I’m a big fan of the Missing Manual series – the books fill a niche that modern software developers seem to have seriously neglected – one for thorough, detailed manuals that actually let users get the most out of their software.
Like the other Missing Manual books I have used, Access 2010 The Missing Manual is organised by task, focusing on achieving specific goals within Microsoft Access. The book covers creating tables and relationships, manipulating data with queries, printing reports, building user interfaces with forms, and programming in Access. Each topic is further divided: the user interface section, for example, covers basic forms, customisation, sub-forms, and navigation forms (formerly Switchboards). This approach makes it easy for students to pick up the book and quickly find the help they need – a worthy attribute in a classroom!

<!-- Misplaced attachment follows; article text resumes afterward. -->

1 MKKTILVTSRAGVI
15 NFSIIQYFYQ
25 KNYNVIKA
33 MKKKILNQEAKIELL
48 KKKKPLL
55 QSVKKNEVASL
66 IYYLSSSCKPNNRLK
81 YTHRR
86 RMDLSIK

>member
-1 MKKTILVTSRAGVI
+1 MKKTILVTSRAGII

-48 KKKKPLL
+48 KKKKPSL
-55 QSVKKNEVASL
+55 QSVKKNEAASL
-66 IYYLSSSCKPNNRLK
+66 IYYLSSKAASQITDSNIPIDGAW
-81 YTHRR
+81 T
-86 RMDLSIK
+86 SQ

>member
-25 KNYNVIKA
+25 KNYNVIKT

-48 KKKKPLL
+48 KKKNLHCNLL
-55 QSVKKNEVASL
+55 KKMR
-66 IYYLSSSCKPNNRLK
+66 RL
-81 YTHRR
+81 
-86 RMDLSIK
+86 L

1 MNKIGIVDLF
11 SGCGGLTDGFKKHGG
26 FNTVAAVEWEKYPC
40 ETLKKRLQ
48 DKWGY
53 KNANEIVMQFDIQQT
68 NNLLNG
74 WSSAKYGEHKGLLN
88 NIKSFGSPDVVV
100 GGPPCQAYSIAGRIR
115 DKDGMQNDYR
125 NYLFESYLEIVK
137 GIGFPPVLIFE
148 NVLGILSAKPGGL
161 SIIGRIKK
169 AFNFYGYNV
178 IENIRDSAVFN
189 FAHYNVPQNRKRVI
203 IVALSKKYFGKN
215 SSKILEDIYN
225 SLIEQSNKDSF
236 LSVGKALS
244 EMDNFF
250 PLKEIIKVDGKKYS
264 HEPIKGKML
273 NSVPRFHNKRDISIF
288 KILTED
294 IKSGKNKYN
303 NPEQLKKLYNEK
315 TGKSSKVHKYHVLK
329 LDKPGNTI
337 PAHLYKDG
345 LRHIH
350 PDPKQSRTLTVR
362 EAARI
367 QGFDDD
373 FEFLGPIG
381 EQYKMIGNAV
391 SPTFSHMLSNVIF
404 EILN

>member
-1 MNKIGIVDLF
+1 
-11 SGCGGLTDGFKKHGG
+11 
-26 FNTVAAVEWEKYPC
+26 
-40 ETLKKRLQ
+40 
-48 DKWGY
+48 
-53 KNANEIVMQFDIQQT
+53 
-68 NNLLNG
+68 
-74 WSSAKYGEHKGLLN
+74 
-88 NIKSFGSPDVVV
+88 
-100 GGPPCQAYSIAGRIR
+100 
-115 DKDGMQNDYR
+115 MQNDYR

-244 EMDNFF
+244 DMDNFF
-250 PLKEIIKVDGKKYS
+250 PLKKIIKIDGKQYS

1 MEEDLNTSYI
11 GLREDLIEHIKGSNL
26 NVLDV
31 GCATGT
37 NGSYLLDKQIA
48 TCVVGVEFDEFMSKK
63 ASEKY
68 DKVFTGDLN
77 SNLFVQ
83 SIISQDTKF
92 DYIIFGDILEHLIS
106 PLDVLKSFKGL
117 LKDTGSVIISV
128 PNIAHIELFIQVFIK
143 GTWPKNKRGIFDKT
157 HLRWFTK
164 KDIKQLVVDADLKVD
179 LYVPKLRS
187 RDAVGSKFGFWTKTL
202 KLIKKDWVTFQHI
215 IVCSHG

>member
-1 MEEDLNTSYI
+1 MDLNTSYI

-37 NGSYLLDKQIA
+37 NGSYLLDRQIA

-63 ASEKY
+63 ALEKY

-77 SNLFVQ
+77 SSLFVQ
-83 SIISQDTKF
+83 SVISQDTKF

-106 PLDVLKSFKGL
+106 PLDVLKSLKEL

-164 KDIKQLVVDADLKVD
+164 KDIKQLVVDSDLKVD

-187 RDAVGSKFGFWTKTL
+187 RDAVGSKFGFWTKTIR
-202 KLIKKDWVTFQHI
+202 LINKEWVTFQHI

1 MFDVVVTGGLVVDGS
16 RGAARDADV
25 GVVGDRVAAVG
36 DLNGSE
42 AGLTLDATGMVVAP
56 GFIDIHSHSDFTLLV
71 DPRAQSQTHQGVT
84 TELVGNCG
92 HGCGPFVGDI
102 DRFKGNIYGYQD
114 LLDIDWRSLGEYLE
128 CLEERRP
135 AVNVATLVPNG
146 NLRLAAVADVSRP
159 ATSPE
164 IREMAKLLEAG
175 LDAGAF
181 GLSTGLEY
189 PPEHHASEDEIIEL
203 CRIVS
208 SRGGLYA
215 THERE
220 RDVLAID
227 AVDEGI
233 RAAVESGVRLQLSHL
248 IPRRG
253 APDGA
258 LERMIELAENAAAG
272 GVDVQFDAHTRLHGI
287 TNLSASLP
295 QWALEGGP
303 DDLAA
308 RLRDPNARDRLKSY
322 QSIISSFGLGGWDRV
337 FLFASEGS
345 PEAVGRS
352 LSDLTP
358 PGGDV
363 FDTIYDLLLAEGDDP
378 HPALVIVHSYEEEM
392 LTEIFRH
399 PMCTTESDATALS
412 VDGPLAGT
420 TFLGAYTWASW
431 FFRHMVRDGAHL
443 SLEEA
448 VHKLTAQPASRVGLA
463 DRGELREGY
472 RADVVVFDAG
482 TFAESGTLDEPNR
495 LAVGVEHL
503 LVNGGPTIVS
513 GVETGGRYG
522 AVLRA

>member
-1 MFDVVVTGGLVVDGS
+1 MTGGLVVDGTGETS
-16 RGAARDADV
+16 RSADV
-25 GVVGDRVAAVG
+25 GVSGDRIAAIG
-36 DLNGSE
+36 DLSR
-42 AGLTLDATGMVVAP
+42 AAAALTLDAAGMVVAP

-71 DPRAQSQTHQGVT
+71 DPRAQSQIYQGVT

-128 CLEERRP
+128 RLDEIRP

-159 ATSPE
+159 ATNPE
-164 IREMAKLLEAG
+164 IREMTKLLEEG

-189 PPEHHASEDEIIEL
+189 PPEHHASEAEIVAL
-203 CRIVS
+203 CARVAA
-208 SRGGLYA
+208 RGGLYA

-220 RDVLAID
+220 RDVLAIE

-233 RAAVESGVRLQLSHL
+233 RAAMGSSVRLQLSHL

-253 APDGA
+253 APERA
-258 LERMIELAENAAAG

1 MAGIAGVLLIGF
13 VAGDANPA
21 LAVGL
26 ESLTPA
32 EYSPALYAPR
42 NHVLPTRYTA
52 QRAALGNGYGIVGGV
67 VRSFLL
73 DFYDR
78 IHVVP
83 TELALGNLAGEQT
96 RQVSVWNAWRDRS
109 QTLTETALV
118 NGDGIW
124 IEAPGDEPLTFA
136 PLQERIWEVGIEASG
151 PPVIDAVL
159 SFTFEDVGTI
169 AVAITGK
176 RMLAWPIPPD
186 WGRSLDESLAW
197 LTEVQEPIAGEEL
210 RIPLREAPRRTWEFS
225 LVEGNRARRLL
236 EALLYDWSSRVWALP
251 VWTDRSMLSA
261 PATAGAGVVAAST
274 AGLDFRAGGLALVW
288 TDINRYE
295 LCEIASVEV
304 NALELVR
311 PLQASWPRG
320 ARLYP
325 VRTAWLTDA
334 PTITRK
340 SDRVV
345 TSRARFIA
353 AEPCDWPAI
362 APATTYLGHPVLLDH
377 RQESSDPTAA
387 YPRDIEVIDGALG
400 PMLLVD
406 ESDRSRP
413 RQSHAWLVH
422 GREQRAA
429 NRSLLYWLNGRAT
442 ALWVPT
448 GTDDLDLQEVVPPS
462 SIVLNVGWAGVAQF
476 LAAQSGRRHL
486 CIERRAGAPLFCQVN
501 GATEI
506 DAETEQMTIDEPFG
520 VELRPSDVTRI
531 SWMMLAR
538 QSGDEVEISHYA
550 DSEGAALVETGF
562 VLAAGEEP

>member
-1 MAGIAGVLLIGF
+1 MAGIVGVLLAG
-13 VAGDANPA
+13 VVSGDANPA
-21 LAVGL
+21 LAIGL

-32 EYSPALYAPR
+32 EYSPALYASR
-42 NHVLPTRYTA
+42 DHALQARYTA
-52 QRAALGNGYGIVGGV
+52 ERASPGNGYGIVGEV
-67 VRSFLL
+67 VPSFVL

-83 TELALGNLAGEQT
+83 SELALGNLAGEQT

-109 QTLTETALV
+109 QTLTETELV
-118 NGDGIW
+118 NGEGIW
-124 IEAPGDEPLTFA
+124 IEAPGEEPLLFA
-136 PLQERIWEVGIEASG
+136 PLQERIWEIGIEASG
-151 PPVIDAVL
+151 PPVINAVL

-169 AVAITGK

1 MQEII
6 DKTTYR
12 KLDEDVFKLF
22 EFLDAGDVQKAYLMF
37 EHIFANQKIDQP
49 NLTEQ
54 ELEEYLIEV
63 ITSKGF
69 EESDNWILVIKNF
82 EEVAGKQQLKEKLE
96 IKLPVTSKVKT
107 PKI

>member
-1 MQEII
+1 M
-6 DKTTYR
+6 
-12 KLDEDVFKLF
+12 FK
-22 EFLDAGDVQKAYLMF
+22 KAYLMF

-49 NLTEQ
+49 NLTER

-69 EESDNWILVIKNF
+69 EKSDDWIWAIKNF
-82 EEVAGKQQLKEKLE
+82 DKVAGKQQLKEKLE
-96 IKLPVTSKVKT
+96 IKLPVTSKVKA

Each chapter delves deeply into its topic, clearly answering questions that are frequently asked by students (such as “how do I create a query that counts records”) but are poorly covered in Microsoft’s documentation. These are topics a teacher could spend a long time explaining to a single student, simply because there are no other resources available to help them. The explanations in The Missing Manual are clear and concise, with example databases included to illustrate key points. The book’s web site also contains dozens of downloadable example databases to accompany each chapter.
The information in Access 2010: The Missing Manual should help ITGS students get the most out of Microsoft Access, going far beyond the basic results possible from using the wizards, and enabling them to create complex databases that easily satisfy the ITGS project requirements.